Column: Risk Management

Power in Gratitude

By: | August 31, 2015 • 3 min read
Joanna Makomaski is a specialist in innovative enterprise risk management methods and implementation techniques. She can be reached at [email protected]

I recently learned of Harvard Business School associate professor and psychologist Francesca Gino, who authored “Sidetracked: Why Our Decisions Get Derailed, and How We Can Stick to the Plan.” The book caught my interest due to the risk management flavor embedded in the title. Her book explores how certain emotions influence our decisions and achievement of goals, and how powerful expressions of gratitude are.

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Her deductions were based on simple experiments conducted with Professor Adam Grant of the Wharton School. They asked a group of students to provide feedback on a bogus employment cover letter. Half the group received terse instructions for the assignment while the other half’s instructions included a genuine expression of gratitude.

Fifty-five percent of the group that received thanks felt higher levels of self-worth, as opposed to 25 percent from the other group. Gino states that simple yet powerful words like “thank you” have deep influence on our decisions and behaviors.

Simple yet powerful words like “thank you” have deep influence on our decisions and behaviors.

She says that, “by missing chances to express gratitude, organizations and leaders lose relatively cost-free opportunities to motivate” and ultimately to achieve desired goals. That sounds a lot like the point of risk management: “helping organizations and leaders find low-cost opportunities to reach desired goals.”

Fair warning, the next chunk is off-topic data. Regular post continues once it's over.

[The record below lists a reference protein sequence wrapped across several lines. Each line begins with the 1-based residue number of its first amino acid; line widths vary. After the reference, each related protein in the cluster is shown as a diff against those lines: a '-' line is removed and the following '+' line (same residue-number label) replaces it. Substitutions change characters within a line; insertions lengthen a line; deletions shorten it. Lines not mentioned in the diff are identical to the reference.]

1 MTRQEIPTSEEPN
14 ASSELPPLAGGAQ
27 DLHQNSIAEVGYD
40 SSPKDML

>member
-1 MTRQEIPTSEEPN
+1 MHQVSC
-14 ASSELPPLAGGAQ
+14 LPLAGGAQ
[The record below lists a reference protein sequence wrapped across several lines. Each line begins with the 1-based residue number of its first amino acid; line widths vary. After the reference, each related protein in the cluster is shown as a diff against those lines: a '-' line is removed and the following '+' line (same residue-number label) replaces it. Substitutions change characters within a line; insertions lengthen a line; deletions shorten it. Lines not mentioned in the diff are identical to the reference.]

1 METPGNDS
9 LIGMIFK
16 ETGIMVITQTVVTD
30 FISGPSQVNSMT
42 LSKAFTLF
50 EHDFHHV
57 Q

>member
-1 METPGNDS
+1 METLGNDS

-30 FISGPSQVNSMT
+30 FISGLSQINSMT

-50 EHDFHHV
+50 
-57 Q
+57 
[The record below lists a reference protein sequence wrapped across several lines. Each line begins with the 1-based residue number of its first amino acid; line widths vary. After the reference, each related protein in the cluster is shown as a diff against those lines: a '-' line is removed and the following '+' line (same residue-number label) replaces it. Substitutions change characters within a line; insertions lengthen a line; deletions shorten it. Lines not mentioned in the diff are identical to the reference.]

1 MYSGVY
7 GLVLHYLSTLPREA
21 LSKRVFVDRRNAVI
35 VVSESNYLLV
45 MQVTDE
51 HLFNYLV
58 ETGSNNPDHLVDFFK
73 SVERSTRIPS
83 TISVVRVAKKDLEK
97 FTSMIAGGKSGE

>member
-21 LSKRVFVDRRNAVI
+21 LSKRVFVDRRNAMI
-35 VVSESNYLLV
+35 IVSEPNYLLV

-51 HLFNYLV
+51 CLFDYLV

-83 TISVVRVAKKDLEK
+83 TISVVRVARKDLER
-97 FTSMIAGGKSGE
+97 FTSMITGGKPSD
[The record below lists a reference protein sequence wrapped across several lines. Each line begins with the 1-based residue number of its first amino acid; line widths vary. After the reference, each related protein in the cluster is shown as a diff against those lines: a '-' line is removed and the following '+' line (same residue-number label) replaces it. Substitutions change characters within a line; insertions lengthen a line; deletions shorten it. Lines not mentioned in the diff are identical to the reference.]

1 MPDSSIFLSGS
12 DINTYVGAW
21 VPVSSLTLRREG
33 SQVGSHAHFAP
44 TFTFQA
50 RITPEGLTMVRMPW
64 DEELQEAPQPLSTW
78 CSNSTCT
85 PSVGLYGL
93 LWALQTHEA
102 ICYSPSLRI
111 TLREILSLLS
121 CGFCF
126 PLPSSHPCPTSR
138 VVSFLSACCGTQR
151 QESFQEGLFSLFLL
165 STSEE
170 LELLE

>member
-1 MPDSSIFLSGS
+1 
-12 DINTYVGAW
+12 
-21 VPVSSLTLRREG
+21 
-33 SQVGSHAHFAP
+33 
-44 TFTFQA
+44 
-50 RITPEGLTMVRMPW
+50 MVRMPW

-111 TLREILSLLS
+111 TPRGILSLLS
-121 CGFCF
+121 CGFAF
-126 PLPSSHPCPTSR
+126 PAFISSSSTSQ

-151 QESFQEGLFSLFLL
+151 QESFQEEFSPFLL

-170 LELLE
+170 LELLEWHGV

A simple “thank you” can lower key employee attrition rates? Build organization morale? Enable collaboration? Grow customer bases? Increase productivity? It appears so.

Measuring the direct profitability impact of gratitude toward employees is tricky, but I would imagine very persuasive. Studies have made compelling cases where bottom lines benefit with recognition programs.

An increase in employee satisfaction scores due to day-to-day recognition by their supervisors can directly correlate to customer satisfaction and loyalty scores, which directly lead to increased profitability.

Have we identified a powerful no-cost risk mitigation strategy here? If so, we as leaders, risk management and business gurus should consistently express gratitude daily.

The truth is, we aren’t always doing the best job of thanking, praising and recognizing our workforce, partners and clients. And that’s a shame.

I’m reminded of a recent personal experience. On the cusp of the official start of a multi-sporting event, where I have worked these past years as VP, enterprise risk management, a board member sent me a personal note. She thanked me sincerely for my contribution.

She expressed how my risk management effort, innovation and leadership were deeply valued. I even deduced that she felt pride in being associated with my work.

Even today, when I try to express how her note made me feel, I fall short. Elated. Fulfilled. Invigorated. Not sure these words truly capture it.

But overall, it felt sensational. Even though I was financially compensated for my work, her note rewarded me differently. I received what felt like a super-powered productivity pump-up when I desperately needed one.

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I instantly became ready to go another 10 rounds if called upon. For that gift, I want to thank her and let her know she was the inspiration behind this column. It only takes a few moments to say thank you — but her thoughtfulness will be remembered a long time.

Expressing gratitude can make a day, grow business — even change a life. As I see it, the only risk we face is failing to routinely put it into words. We can do better and it starts here … thank you for reading.

More from Risk & Insurance

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The Risk List: Presented by Travelers

6 Risks for the Construction Industry

Drag and drop the tiles below to arrange them in your prefered order of most concerning risk (#1) to least concerning risk (#6). Then press "Submit Rankings" to see the summary results.

1
Shifting Workforce
2
Construction Defect
3
Contractual Risk
4
Overextension
5
Fire
6
Site Protection